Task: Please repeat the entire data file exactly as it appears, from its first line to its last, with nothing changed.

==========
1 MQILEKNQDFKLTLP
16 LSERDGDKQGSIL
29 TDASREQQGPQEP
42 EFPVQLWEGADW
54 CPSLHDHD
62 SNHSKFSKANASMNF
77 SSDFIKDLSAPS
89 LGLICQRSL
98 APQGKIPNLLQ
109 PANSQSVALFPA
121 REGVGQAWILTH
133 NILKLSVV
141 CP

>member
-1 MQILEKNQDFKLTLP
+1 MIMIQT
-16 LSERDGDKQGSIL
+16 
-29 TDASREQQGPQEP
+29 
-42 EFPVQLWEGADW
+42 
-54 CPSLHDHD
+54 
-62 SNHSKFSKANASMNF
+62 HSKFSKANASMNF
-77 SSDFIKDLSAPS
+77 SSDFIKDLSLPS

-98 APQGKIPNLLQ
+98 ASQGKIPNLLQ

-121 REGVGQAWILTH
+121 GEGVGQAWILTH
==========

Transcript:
1 MQILEKNQDFKLTLP
16 LSERDGDKQGSIL
29 TDASREQQGPQEP
42 EFPVQLWEGADW
54 CPSLHDHD
62 SNHSKFSKANASMNF
77 SSDFIKDLSAPS
89 LGLICQRSL
98 APQGKIPNLLQ
109 PANSQSVALFPA
121 REGVGQAWILTH
133 NILKLSVV
141 CP

>member
-1 MQILEKNQDFKLTLP
+1 MIMIQT
-16 LSERDGDKQGSIL
+16 
-29 TDASREQQGPQEP
+29 
-42 EFPVQLWEGADW
+42 
-54 CPSLHDHD
+54 
-62 SNHSKFSKANASMNF
+62 HSKFSKANASMNF
-77 SSDFIKDLSAPS
+77 SSDFIKDLSLPS

-98 APQGKIPNLLQ
+98 ASQGKIPNLLQ

-121 REGVGQAWILTH
+121 GEGVGQAWILTH